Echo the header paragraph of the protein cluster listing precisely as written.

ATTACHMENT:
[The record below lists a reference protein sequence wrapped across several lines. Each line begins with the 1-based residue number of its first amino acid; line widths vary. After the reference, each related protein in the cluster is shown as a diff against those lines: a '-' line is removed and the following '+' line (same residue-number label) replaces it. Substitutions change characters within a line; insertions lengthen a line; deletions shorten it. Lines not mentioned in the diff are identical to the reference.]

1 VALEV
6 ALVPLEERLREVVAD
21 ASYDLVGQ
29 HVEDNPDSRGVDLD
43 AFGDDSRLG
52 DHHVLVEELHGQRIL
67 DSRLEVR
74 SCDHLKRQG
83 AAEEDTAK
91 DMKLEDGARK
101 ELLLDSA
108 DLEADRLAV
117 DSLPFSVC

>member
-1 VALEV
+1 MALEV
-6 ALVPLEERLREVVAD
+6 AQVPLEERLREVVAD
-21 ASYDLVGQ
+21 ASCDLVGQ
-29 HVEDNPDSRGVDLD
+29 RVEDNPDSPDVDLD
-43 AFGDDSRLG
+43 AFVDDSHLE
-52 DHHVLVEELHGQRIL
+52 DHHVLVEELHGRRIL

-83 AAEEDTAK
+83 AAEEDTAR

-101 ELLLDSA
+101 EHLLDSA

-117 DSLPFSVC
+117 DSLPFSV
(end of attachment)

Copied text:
[The record below lists a reference protein sequence wrapped across several lines. Each line begins with the 1-based residue number of its first amino acid; line widths vary. After the reference, each related protein in the cluster is shown as a diff against those lines: a '-' line is removed and the following '+' line (same residue-number label) replaces it. Substitutions change characters within a line; insertions lengthen a line; deletions shorten it. Lines not mentioned in the diff are identical to the reference.]